Beware of Balete Drive

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a short story

about The White Lady of Balete Drive

by

Dr Elmi Zulkarnain Osman

***


I love to travel. And who doesn't love to travel? You get to meet people and explore different cultures. It's fun to travel especially with friends. But while it was fun to explore, it's also important to have a good idea on local customs and beliefs. If only we had known that, or rather, had we taken it seriously, then none of this would have happened. My name is Mike and this is our story of what happens when you don't heed local superstition.

It was the summer of 2015. After hearing stories and of course seeing the promotional advertisement "IT'S MUCH MORE FUN IN THE PHILIPPINES", we decided to take a trip to the Philippines. I, along with my friends, Taufiq, Hady and Didi, had been saving like crazy. While it wasn't as pricey as our trip to Japan back in 2013, we wanted to really immerse ourselves. That meant no trip to the travel agency. We wanted to do things simply based by what the locals talk about.

We had no idea just how big the Philippines was - 7,107 islands to visit and it was divided into 3 regions. There were so many options. Could we go to the Mindanao region? It was closest to Malaysia and we'd feel a lot comfortable since it was predominantly Muslim. Didi said it was too safe. We were bold explorers. We could try the Visayas region. Cebu was called the Queen City of the South. Very metropolitan, but still having beautiful locales and gorgeous beaches. That made me and Hady want it. But still, too safe. Taufiq then decided it would be the Luzon region. The capital itself. There were a number of historic and modern locales in Manila. And we could stay in so many Airbnbs or hidden gem hotels.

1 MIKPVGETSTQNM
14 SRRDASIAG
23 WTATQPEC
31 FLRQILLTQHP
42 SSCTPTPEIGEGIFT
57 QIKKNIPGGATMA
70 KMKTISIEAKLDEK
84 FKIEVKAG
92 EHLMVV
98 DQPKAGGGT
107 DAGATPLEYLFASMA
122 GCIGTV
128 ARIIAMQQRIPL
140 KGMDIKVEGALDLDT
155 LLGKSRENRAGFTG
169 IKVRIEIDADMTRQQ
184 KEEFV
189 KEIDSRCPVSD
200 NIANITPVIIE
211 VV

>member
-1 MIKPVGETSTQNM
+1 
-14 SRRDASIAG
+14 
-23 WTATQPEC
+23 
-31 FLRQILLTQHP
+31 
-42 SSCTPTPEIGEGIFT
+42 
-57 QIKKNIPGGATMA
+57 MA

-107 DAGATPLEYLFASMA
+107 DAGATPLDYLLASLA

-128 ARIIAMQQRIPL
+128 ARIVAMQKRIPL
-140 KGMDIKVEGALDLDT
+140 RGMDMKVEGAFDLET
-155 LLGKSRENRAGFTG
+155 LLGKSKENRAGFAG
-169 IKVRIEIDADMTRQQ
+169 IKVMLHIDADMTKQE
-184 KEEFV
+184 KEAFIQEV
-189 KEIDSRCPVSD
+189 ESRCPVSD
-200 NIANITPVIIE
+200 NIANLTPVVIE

It was decided. We would go to Manila and explore! We had set the date and our travel budget. We then planned out our itinerary and prepared checklists on what to do, what to eat and what to buy. It was so exciting for us. We couldn't have been more excited to go.

Taufiq was the most excited one. He was really into discovering and experiencing the Philippines. He would spend hours on various travel forums and blogs from Philippine bloggers for any recommended locales in Manila. He would constantly talk about trying out the local cuisine and going to the historic buildings. I guess you can say he was bitten by the travel bug.

Finally, the day came for us to travel from Singapore to Manila. You can imagine just how excited we were as we boarded the plane. How we took photos with our cameras and how we planned to have our very taste of the famous Jollibee fast food meals. Now looking at those photos, it brings a few tears to my eye and a bit of sorrow.

We landed in the Ninoy Aquino International Airport at around 3 in the afternoon. The first thing we did was eat what they called 'merienda' in one of the airport's many concessionaires. We tried this drink called 'tsokolate', which was basically a cup of hot chocolate only it was extremely sweet and made from raw cacao and a sticky rice cake wrapped in banana leaves called suman. We were told these were available everywhere so at least we knew what to eat when we walked the streets.

We hired a local named Carlito Rosales. He was a driver who was looking to earn a few extra bucks. He was quite friendly and even invited us to have breakfast the next day. We had heard how hospitable Filipinos were. We didn't expect just how hospitable they were.

We checked in at our Airbnb apartment and after a sumptuous dinner of Filipino favourites like steamed fish, vegetables and fried fish, we went on our first nightly adventure. We drove through Malate and Sampaloc. Carlito was our official tour guide and he told various stories about each locale. We passed by the Metropolitan Theatre, which was this old vaudeville theatre where plays were performed, the San Sebastian church which, according to Carlito, was the only steel church in the entire country and so much more. Truth be told, Carlito took us all over the metropolitan to places that not even tourists or travel enthusiasts were aware of.

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